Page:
Detail of french collaborations :
Detail of bi-lateral international collaborations :
9/12/2004: The scientific comittee of Dapnia (Irfu) /SPP approves an R&D programme on methods leading to the production of antihydrogen using positronium.
15/04/2005: French Patent N° 2 852 480
11/2005: demonstration of the extraction of more than 1010 electrons from a Penning trap in less than 75 ns. This test was performed at the Atomic Physics Laboratory of RIKEN (Wako, Japan).
03/2008: SOPHI hardware arrived at the lab.
05/2008: A nanoporous SiO2 material converts 35% of incoming 2 keV e+ into o-Ps (with ETHZ, Orléans (CEMHTI), and Tsukuba-AIST).
Connection between slow positron beam line and RIKEN trap (March 2012)
Accumulation of positrons (2012)
Creation of target positronium downstream of trap (2013)
Excitation of Ps target with lasers (2014)
In November 2006, an ASTRE candidature was presented to the "Conseil Général de l’Essonne" and accepted under the name SELMA. This allowed to purchase a small electron linear accelerator based on a magnetron as RF source.
A positron source based on the principle of such a small accelerator of low energy has the advantage not to be classified as a nuclear installation (INB). Such systems indeed exist which are based on nuclear research reactors to produce positrons, as in Garching (Germany) in the FRMII reactor (NEPOMUC) or else with the reactor in TU Delft (Netherlands). More compact than these systems, it could produce a competitive rate of slow positrons depending on the electron intensity.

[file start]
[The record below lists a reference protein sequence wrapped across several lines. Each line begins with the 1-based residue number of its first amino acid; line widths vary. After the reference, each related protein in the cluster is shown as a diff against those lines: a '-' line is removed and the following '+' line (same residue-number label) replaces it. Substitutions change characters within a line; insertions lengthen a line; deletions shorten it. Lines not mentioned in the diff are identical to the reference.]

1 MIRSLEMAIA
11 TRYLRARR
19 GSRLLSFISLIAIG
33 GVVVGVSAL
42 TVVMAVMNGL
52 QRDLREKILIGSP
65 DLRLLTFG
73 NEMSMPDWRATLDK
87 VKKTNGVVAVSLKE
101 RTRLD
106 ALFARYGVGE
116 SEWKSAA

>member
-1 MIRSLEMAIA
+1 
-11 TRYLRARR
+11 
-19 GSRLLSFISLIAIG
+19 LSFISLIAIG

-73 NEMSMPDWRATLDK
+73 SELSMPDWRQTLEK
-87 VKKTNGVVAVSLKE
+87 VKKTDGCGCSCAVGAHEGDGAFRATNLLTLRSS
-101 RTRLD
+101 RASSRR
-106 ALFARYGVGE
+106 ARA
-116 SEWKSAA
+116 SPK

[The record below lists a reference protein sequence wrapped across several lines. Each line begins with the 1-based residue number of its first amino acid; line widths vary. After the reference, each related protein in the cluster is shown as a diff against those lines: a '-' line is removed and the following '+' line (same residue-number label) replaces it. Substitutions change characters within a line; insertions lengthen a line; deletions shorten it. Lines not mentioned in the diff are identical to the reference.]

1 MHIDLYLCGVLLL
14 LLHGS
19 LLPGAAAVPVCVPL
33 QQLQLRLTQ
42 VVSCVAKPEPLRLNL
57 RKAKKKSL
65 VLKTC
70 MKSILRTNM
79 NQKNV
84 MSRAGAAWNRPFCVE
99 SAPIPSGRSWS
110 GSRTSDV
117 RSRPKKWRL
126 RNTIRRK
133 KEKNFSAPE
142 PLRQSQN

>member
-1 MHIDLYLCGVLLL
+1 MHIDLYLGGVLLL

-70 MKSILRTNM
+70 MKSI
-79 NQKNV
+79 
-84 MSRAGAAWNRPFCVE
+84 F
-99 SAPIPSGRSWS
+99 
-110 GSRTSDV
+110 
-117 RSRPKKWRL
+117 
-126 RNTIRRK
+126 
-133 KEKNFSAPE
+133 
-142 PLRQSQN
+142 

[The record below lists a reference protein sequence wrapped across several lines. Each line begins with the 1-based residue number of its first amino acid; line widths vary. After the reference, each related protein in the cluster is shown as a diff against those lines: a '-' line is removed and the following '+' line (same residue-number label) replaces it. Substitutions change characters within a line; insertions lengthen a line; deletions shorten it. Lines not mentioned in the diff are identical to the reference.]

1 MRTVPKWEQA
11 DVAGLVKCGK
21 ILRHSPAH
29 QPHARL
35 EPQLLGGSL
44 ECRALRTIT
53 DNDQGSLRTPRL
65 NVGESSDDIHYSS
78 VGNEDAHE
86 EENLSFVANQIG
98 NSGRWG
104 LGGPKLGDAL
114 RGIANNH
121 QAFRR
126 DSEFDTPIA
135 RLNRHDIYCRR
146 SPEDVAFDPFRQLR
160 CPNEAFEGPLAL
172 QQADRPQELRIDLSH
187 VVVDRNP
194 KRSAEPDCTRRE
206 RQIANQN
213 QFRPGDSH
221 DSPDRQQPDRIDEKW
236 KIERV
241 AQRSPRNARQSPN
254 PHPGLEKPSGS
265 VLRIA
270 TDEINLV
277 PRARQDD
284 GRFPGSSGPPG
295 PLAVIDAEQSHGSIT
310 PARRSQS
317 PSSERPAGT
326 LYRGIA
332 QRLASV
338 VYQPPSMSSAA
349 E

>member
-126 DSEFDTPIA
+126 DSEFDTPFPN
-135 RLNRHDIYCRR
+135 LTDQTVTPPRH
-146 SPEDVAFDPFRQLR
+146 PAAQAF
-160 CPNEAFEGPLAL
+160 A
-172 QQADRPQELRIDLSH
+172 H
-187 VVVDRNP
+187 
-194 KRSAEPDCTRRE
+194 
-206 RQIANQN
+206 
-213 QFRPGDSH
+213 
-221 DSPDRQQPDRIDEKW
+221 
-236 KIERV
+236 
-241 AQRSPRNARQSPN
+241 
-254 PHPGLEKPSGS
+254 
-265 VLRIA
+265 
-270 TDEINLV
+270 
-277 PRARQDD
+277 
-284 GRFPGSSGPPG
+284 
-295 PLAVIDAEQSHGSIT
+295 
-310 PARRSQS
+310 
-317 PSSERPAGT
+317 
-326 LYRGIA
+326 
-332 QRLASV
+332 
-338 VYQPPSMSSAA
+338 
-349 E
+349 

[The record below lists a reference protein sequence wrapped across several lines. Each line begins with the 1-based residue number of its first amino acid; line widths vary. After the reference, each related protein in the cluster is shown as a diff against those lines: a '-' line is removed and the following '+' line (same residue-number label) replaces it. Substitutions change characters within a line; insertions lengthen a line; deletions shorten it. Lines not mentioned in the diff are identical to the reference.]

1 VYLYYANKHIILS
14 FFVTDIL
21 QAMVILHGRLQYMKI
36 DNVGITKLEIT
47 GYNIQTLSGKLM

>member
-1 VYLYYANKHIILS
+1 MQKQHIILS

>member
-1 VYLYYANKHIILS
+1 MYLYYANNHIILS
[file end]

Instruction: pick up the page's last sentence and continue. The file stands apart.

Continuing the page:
The energy was measured to be 4.3 MeV with an intensity of 0.13 mA. The positron rate produced with such a machine is ~ 1.5 1010 s-1. The antimatter gravity experiment at CERN will need a more powerful linac. However, the present machine allows testing a large part of the components of this experiment: slow positron production and accumulation in a Penning trap, creation of a positronium traget and excitation of these positroniums.
Collecting the positrons created in the tungsten target is obtained with the help of coils producing a field of around 0,2 T. the selection between e- and e+ is performed with coils arranged in the form of a magnetic dipole.
The project to measure the gravitational acceleration of antihydrogen atoms requires the production of a dense target of positronium atoms, the e+e- bound state with a lifetime in the triplet state of 142 ns. A large amount of "slow" positrons (energy range from eV to a few keV) is necessary. Radioactive sources based on 22Na are not intense enough. Moreover, the efficiency of the moderation process, which allows to slow down the positrons, must be taken into account . It varies from 10-5 to 10-2 according to the moderator type which can be used in the experimental environment. The possibility to produce positrons of low energy with an accelerator has thus been studied . The process employed is pair creation from an electron beam hitting a target of high Z. For such an experiment, a dedicated beam is necessary. The price of accelerators led us to study the performances of an accelerator of very low energy (< 10 MeV) compensating the low cross section by increasing the intensity of electrons, this being limited by how the target sustains heating for an intensity of order 1 mA. This study resulted in a patent .
The ANR funded project SOPHI consists in a selector between electrons from the primary beam and the positrons emitted by a tungsten target at low incidence angle . This selection opens the possibility to use a moderator with solid Neon to slow down efficiently the positrons from MeV to eV energies, rather than a tungsten moderator roughly 100 times less efficient. Indeed, the temperature of solid Neon at 7K does not allow to place this type of moderator in the direct environment of the electron beam which has a power of order kW.
The set comprising the target, the vacuum vessel, the coils, as well as the positron detector, was built in IRFU and by the company SigmaPhi. Delivery was performed during spring 2008